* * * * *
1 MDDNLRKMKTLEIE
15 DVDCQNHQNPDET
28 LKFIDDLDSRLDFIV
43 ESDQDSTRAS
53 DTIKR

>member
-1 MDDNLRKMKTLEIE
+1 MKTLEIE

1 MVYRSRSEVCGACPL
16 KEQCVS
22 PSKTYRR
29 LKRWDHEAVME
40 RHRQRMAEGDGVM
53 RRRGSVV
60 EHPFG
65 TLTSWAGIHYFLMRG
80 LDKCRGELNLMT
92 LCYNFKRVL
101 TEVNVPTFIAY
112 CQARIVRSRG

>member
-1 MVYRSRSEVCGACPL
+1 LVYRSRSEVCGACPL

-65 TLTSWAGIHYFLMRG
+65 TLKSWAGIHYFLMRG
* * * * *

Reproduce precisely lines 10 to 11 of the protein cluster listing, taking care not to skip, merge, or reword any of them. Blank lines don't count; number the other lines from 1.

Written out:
16 KEQCVS
22 PSKTYRR